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Testing SMTP Authentication using Telnet

Testing SMTP Authentication using Telnet

Testing SMTP Authentication using Telnet

SMTP authentication allows you to send email through our SMTP servers when you're not connected to our network e.g. when you're on holiday or when sending email from your smartphone. Without SMTP authentication you would *always* need to be connected via a Plusnet connection in order to send messages using our servers.
Plusnet allows customers to use SMTP authentication as long as they have a paid-for subscription account.
Your SMTP authentication credentials are either

  • the username and password you use to log into the Member Centre, or
  • a mailbox identifier of the form username+mailboxname with password for that mailboxname.

NB: You should *avoid* using secure authentication (SSL) or TLS as these features are not currently supported by our servers (although they will be in the future).
Using a mailbox identifier rather than account username is preferred from security considerations since the information is transmitted over an insecure connection.
If SMTP authentication isn't working for you then you can test it from a command line using a program called Telnet.
To do this, open a command prompt or terminal window and telnet to our SMTP server like this (note customers of vISPs other than Plusnet should amend the server address accordingly e.g. if you're a Force9 customer, for Free Online):
C:\Documents and Settings\bpullen>telnet 25

You should see something like this returned:
220 ESMTP Exim Wed, 10 Mar 2010 12:58:17 +0000

If that doesn't connect it is possible your mobile service provider is blocking use of port 25. In this case try again replacing '25' by '587'.
Next type the following and press Enter:
ehlo relay

You should see something like this: Hello relay []
250-SIZE 104857600
250 HELP

Next type:
auth login

You'll receive a response like this:
334 VXNlcm5hbWU6

You now need to enter your account username and password (the ones you use to log into our website), or mailbox identifier and its password (see above) but before you go ahead and do this you'll need to convert both the username and password into 'BASE64' format. This is easy to do using an online conversion tool like the one here. Simply enter your username or password and then press the 'Encode' button.
Now you've converted your login details let's enter the username in reply to the 334 response we've just received:

You should get another 334 response:
334 UGFzc3dvcmQ6

Next enter your encoded password:

All being well you should get a 235 response as follows:
235 Authentication succeeded

If you receive a '535 Incorrect authentication data' response instead then there might be a problem with your account and you should raise a support ticket using the Help Assistant on our website.
0 Thanks
Given secure authentication isn't being used I think users that configure their SMTP sending to use this authentication should understand they're sending their member centre user name and password as plain text (albeit base 64 encoded) and it could be seen by a third-party and then used by them to log into the member centre.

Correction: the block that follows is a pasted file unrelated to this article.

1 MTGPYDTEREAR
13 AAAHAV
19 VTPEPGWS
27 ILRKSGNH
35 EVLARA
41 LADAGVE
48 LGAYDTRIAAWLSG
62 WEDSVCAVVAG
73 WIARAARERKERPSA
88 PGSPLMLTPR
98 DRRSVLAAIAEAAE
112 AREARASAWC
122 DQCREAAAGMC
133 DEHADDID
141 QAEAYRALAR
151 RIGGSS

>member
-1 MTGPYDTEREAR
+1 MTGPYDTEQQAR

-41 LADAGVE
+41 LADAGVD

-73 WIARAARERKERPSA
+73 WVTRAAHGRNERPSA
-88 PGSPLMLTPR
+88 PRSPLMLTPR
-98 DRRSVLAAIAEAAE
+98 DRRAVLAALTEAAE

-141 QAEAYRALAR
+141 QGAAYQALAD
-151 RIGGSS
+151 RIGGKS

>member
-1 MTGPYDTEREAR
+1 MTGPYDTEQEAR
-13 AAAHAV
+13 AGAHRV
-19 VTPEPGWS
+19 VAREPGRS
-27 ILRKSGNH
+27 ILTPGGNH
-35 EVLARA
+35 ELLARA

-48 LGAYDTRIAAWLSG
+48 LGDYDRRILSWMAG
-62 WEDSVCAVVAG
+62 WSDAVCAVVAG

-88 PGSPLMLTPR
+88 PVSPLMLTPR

(Logging into the member centre supplies these credentials using HTTPS so it isn't normally an issue.)
On submitting the above comment I got "Your comment must be checked by a human to make sure it isn't spam. Nothing personal, we check all comments from users who are not logged in." yet I was logged in. And this comment box is again preceded by "Logged in as RalphCorderoy". Perhaps the wording needs adjusting?
Yeah, it's a wording thing. I think the first couple by people who haven't had comments approved before are moderated too! Thanks for pointing that out.
Not applicable
@RalphCorderoy, we've offered SSL support in the past but it was using a self signed certificate and seemed to cause more problems for users than it was worth. That's not to say that we won't revisit the situation at some point in the future.
Not applicable
This needs updating to say that a mailbox user name and password can (and should) be used.
I've updated the document to provide that advice and also mentioned port 587.
Not applicable
I am absolutely gobsmacked that a company as large as plus net put their users security at risk by having such an armature SMTP setup. Not allowing SSL/TLS encryption, and allowing plain text authentication is like something from the 1980's. It is so simple to set up a secure method of authentication, it should be the default position. There is no excuse for plain text authentication in this day and age.
Bob stated that they offered it using self signed certificates which caused problems. Of course it did. Buy a server certificate from a Trusted third party, and stop being such cheapskates, then you won't have problems. It's not like it is that expensive.
There is no excuse for poor security, especially from an ISP. Get your act together.
Not applicable
@HallHall, whilst I recognise your concerns, the SSL cert situation (of which we would need many BTW given the volume of hostnames we have) is not the sole stumbling block.
It's something we want to do but it needs prioritising against our current roadmap. Email is now optional during signup and not offered by default.
I can't imagine it will be too long before we need to revisit the email estate again. When we do, SSL/TLS will certainly be given consideration.
In the interim, you're better to use Webmail from an unsecured/public connection.